When the tiny indie game developer Glumberland announced it was moving its title, Ooblets, to the Epic Game Store — a move that would guarantee the studio’s studios continued survival and allow it to build more games — it was met with an absolute torrent of abuse. Glumberland is a two-person studio with a small fanbase. When they told their community, the news went viral online and in Discord, leading to an avalanche of attacks from people who had never seen or heard of their game. Ooblets Co-developer Ben Wasser provided a disturbing image to show what he and his wife received.
There’s a strange relationship a segment of the gaming community has with game developers. I think their extreme passion for games has made them perceive the people who provide those games as some sort of mystical “other”, an outgroup that’s held to a whole set of weird expectations. These folks believe they hold the magic power of the wallet over developers who should cower before them and capitulate to any of their demands. You can see this evidenced by the massive number of angry people threatening to pirate our game in retaliation to any perceived slight.
We’ve been told nonstop throughout this about how we must treat “consumers” or “potential customers” a certain way. I understand the relationship people think they might be owed when they exchange money for goods or services, but the people using the terms consumers and potential customers here are doing so specifically because we’ve never actually sold them anything and don’t owe them anything at all. And if they choose to not buy the game when it’s released, that’s totally fine with us.
Whenever I’ve mentioned that we, as random people happening to be making a game, don’t owe these other random people anything, they become absolutely enraged. Some of the most apparently incendiary screenshots of things I’ve said are all along these lines. (Emphasis added).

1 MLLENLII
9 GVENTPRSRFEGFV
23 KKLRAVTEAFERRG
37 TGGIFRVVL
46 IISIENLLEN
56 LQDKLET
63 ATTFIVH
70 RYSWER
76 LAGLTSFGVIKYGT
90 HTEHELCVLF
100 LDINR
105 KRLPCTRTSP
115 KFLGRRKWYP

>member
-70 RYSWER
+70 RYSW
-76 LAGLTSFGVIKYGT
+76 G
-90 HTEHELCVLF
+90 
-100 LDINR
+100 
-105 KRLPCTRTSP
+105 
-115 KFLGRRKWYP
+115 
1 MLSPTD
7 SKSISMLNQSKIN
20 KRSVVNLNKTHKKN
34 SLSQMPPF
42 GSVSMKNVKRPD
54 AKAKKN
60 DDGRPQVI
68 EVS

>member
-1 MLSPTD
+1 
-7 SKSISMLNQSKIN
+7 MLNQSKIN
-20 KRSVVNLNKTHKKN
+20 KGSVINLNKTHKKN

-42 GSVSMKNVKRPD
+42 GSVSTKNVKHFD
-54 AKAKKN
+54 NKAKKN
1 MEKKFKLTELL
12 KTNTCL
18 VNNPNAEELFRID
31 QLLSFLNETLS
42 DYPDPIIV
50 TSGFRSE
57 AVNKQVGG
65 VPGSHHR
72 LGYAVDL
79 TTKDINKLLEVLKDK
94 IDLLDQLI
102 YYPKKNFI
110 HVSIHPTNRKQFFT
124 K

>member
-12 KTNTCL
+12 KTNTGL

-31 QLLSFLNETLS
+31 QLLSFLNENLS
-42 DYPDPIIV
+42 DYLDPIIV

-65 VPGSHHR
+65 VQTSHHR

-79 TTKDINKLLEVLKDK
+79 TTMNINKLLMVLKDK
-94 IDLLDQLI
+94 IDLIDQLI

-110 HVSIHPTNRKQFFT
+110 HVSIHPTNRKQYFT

In Wasser’s case, people stormed the company’s Discord and attempted to frame the developer as having made a variety of anti-Semitic messages because they were angry that he’d made a decision about where to distribute a video game in a manner that prioritized the continued survival of his tiny, indie studio.
One of the standard ways that this kind of situation gets swept under the rug is with an “oh, well, it’s because of EA,” or “oh, well, it’s because of loot crates.” It isn’t because of either of these things. Nor is it because of social issues or political commentary, unless you think review-bombing Shadow of the Tomb Raider for going on sale too quickly was part of someone’s agenda. When gamers thought they’d seen a change to Spider-Man’s graphics engine, they went nuts with conspiracy theories and attacks until the senior graphics engineer for the company had to step in to discuss the change. Even then I saw people claiming that the game had been dumbed down.
Should McCoy have gotten angry? Objectively speaking, no. It would’ve been better to get up from the keyboard and take a walk rather than be lured into losing his temper. But reading through the thread, you can get a sense for how the conversation evolved. What appears to have frustrated McCoy — and this is strictly my interpretation — is the repeated insistence that the Apex Legends dev team built the Iron Crown event as a deliberate attempt to shake down the Apex Legends playerbase. McCoy provided some data to back up his arguments for why items were priced the way they were, leading to exchanges like this (all are relevant):